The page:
The principles of learning established with animals have been used to improve classroom instruction and provide advanced treatments of bed-wetting, anorexia and scoliosis of the spine (Whitford, 1995). Research on early visual deprivation in animals has helped in the earlier detection and treatment of visual defects in human infants.


Animal studies on dogs and chimpanzees have also given us an insight into their own behavior, especially the presence of a theory of mind among animals (Povinelli and Eddy, 1996; Köhler, 1925); However, this also emphasizes the fact that animals are capable of feeling emotions and pain which makes it unethical to put them through distress during experimentation.


A survey of the articles in journals of American Psychological Association, indicates that none of the most extreme accusations against animal research are verified (Coile & Miller, 1984). It is seen that only 10 percent of the studies used any electric shock, and only 3.9 percent used inescapable shock of greater than .001 ampere.

Also, 80 percent of the studies using shock or deprivation were funded by respected organizations requiring thorough justification of all procedures, while experiments performed out of mere curiosity were not funded.

Thus, even though instances of cruelty may have occurred without being reported, no cases of abuse appeared in the major psychology journals. Abusive treatment of animals cannot thus be considered a central characteristic of psychology (Coile & Miller, 1984).

Ethical Guidelines For Psychological Research:

It is important to note that the use of animals in research is heavily controlled by the British Psychological Society (BPS) and it’s Standing Advisory Committee on the Welfare of Animals in Psychology (SACWAP) by means of strict ethical guidelines to prevent cruelty and irresponsible treatment of animals.

These rules are enforced through inspections by federal and funding agencies and failure to abide by the guidelines constitutes a breach of the code of conduct applicable to all chartered psychologists (Lea, 2000). Most countries have similar guidelines, and institutions and universities with ethics committees that evaluate all research proposals.

The Society endorses the principles of Replacement, Reduction and Refinement: i.e. animals should only be used when there are no alternatives to their use; number of animals used in procedures causing pain or distress reduced to minimum and the severity of such procedures minimized.

The Society in particular states that in all psychological use of animals, the benefits to humans should clearly outweigh the costs to the animals involved i.e. when reporting research in scientific journals or otherwise, researchers must be prepared to identify any costs to the animals involved and justify them in terms of the scientific benefit of the work. Alternatives, such as video records from previous work or computer simulations are highly encouraged (Smyth, 1978).


Extreme care must be taken in the capture, care, housing, usage and disposition of the animal. Psychologists should choose a species that is scientifically and ethically suitable for the intended use and is least likely to suffer while still attaining the scientific objective.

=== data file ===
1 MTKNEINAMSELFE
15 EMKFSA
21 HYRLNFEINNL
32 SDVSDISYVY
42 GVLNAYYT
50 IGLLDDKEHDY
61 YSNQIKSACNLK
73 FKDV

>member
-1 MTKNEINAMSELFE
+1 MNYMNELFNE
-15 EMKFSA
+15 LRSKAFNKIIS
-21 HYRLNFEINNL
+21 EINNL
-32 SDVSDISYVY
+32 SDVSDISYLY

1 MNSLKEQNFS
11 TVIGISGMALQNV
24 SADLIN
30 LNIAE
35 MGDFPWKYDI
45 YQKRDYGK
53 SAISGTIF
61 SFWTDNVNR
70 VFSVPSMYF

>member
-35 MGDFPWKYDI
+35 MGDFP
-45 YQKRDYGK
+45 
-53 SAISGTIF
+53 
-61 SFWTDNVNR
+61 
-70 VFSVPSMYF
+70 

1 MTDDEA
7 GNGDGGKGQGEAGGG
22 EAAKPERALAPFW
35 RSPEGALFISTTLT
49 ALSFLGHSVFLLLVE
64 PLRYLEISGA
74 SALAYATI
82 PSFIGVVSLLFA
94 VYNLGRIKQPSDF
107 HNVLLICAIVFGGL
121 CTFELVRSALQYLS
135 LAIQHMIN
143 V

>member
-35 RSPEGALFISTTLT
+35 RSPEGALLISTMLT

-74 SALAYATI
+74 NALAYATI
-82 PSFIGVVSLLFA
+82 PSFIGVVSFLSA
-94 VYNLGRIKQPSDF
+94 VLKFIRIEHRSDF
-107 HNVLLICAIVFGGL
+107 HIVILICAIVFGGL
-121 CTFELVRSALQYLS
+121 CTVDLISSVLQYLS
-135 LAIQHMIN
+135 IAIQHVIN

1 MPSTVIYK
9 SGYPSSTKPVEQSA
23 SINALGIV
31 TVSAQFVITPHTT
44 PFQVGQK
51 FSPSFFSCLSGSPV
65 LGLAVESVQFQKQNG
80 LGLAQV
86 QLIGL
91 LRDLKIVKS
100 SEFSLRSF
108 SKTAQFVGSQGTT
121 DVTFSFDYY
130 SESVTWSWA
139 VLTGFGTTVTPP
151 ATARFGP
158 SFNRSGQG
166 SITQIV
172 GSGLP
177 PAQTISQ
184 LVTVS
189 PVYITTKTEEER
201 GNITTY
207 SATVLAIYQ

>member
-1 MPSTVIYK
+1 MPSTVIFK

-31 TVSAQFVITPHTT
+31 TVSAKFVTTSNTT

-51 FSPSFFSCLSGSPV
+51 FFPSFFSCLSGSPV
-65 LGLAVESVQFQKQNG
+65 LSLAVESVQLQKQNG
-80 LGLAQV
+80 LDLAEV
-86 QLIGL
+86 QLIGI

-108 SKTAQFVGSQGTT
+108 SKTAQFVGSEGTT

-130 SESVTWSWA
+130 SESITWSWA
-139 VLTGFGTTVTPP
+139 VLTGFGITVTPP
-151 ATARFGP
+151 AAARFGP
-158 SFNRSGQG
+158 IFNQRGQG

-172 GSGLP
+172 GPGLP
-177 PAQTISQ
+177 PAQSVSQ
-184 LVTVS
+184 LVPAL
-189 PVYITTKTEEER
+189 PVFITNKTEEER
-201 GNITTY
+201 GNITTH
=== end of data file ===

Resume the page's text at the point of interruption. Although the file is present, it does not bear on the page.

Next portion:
Huntingford (1984) and Elwood (1991) suggest that wherever possible, field studies of natural encounters should be used in preference to staged encounters.

Investigators studying free-living animals should take precautions to minimize interference and disruption of eco-systems of which the animals are a part. Capture, marking, radio tagging and collection of physiological data may have long-term consequences, which should be taken into account.

Regular post-operative monitoring of the animal's condition is essential, and if at any time an animal is found suffering severe pain that cannot be alleviated, it must be killed as painlessly as possible using an approved technique. The aim is to foster an attitude of responsibility towards animals used in psychological procedures (British Psychological Society, 2000).



Both arguments against and for animal testing have their basis. It seems unethical to use animals for experimentation but if we stopped completely there would be a large amount of human lives lost. Animal testing can be seen as a means to a greater ends; the question is which species (animals or man) seems expendable or is more ethical to test on.

Besides, so much has been learned due to animal testing that the consequences of using them for experiments far out weighs the notion to stop using them. As Herzog (1988) states, the decisions concerning humanity’s moral obligations to other species are often inconsistent and illogical i.e. killing lab animals is criticized, whereas killing mice as pests produces little protest.

Neither complete prohibition of animal testing nor complete license is the solution; what’s needed instead is an informed, objective evaluation along with reasonable standards and the means to enforce those standards (Whitford, 1995). Psychologist must be sensitive to the ethical issues surrounding their work, question first whether each investigation necessitates use of animals and if so, proceed in ways that lead to humane treatment of animals, avoiding invasive and painful procedures wherever possible. (Kimmel, 2007)